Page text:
Sara Lodge

 

On her book Inventing Edward Lear

Cover Interview of May 30, 2019

A close-up

If you pick up Inventing Edward Lear in a bookstore, I hope you’ll turn to the pictures first. I would! Maybe you will be delighted by the imaginary enormous Hippopotamouse Rabbitte with its Lilliputian attendants feeding it lettuce; or by Lear’s atmospheric early sketch of Langdale in the Lake District; or by his astonishing self-caricature (drawn in his 20s) as an old man, stooped and with a stick, his spectacles appearing to slide down his nose like snowballs. All these appear here in print for the first time.


rorotoko.comEarly Self-Caricature by Edward Lear

My book isn’t a biography, though you can glean the essential facts of Lear’s life from it, including a lot of brand-new material about his early friendships and home life. It was liberating not to have to follow Lear on every one of his innumerable journeys and visits. You can read all about those in Vivien Noakes’s or Jenny Uglow’s lives of Lear. I wanted to have the space to look closely at Lear’s work, offering new readings of most of his best-known poems, and engaging closely with the life of his mind, his ideas, his moods, his artistic practices, his reading and viewing. I wanted to be able to draw connections between his work as a writer, an artist, a musician, and a naturalist, suggesting that rich interdisciplinarity was the fundamental quality of his mindset, his oeuvre. The advantage of each chapter being thematic is that you can read them in any order, guided by your own particular interests.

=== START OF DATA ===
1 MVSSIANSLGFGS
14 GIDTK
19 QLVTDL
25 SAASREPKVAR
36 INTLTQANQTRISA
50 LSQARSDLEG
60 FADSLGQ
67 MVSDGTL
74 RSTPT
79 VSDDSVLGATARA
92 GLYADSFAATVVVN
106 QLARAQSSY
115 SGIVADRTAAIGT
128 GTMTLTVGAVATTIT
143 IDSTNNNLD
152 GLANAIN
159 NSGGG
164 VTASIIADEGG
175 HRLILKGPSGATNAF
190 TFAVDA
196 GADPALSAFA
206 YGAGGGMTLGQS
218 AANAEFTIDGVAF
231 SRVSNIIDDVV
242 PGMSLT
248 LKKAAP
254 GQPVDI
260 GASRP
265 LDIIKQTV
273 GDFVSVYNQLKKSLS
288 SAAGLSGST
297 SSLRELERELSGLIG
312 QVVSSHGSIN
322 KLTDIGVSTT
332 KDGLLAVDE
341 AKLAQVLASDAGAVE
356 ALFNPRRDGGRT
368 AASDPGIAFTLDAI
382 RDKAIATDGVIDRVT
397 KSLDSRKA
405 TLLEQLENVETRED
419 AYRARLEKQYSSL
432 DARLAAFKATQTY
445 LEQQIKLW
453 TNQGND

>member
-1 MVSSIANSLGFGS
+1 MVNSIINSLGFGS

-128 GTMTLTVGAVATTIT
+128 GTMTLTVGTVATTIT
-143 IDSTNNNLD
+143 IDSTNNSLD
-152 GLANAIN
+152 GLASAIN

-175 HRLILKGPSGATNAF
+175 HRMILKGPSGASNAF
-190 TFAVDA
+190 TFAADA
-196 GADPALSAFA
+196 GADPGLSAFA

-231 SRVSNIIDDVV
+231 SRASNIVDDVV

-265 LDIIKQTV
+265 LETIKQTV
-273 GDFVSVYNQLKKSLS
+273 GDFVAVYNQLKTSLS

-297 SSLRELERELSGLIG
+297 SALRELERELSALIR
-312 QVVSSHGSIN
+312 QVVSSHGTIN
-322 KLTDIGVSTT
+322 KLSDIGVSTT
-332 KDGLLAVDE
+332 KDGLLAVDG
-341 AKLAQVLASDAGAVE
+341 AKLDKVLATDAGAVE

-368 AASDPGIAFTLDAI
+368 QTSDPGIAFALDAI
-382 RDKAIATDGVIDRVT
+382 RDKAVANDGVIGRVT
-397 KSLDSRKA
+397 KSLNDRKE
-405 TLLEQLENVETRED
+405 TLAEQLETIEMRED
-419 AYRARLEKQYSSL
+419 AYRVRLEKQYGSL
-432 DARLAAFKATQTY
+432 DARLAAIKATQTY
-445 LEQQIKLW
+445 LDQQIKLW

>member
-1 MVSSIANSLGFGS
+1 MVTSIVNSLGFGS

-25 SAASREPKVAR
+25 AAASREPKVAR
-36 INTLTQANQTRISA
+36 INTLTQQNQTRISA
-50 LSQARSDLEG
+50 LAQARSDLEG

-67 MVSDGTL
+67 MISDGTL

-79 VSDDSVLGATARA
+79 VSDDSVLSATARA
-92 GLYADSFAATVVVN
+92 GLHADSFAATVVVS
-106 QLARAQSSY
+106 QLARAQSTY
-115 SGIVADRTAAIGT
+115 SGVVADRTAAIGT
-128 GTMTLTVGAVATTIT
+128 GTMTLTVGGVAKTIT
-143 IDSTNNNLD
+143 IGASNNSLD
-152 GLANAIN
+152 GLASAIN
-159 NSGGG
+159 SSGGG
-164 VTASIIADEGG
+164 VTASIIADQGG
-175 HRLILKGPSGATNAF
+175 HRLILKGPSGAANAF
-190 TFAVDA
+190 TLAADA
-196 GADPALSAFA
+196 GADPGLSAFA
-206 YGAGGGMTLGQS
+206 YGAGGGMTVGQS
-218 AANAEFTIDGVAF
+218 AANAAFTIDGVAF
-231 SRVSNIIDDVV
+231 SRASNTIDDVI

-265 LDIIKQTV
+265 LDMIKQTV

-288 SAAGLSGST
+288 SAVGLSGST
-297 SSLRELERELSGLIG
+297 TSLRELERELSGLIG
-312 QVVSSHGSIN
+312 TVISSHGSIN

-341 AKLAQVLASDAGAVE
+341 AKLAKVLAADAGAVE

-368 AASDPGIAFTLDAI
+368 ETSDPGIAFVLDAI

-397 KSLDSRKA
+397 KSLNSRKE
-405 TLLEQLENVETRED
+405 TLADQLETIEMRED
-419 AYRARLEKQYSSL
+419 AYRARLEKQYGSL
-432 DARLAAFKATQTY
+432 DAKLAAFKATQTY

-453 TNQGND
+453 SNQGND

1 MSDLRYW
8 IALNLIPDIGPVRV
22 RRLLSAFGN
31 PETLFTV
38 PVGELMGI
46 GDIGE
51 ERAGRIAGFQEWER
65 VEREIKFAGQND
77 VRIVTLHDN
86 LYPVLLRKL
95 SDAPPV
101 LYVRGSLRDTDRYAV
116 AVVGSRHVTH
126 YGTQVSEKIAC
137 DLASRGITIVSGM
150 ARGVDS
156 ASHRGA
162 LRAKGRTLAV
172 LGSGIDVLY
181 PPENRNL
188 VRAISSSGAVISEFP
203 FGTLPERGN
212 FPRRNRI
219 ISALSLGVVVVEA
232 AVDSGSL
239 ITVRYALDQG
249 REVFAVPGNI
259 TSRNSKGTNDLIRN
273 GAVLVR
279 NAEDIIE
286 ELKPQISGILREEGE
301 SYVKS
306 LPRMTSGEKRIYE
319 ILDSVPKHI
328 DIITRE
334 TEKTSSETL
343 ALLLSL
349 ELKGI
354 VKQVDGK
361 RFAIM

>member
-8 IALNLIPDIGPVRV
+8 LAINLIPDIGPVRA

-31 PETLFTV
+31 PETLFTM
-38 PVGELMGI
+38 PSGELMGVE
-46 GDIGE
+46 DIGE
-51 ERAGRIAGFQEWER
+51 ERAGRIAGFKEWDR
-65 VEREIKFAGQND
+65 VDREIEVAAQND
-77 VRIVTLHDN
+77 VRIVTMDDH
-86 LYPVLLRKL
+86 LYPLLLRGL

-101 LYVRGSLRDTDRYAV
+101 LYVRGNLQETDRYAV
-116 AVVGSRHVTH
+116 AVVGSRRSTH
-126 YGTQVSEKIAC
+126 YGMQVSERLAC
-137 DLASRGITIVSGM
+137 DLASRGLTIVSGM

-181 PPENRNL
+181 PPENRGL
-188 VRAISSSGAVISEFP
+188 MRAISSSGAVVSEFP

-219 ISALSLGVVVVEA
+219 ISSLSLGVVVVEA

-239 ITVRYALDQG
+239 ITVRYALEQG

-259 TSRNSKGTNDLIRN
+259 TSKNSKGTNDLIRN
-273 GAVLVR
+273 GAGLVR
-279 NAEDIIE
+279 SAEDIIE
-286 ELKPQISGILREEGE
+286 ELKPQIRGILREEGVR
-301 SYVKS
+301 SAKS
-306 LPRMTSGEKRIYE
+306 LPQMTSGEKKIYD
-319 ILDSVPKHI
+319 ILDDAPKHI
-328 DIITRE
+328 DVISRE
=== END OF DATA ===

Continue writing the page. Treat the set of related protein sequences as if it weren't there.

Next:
However, I really hope that – sooner or later – you will find your way to Lear’s music, which is the subject of chapter one, and listen along to his songs while you are reading. I think you’ll agree that Lear’s setting of Tennyson’s ‘Tears, Idle Tears’ compares favorably with song-settings of the same poem by Arthur Sullivan and Ralph Vaughan Williams. In fact, I think it is better. You’ll also hear the musical echo of Lear’s Tennyson setting ‘Sweet and Low’ in the chorus of his nonsense poem ‘The Jumblies.’ The music of the first fits perfectly to the cadences of the second. That realisation clarified for me why ‘The Jumblies’ is a melancholy, wistful poem as well as a happy, wishful one. It is both a lullaby for children and a lullaby for childhood – full of musical regret and emotional longing.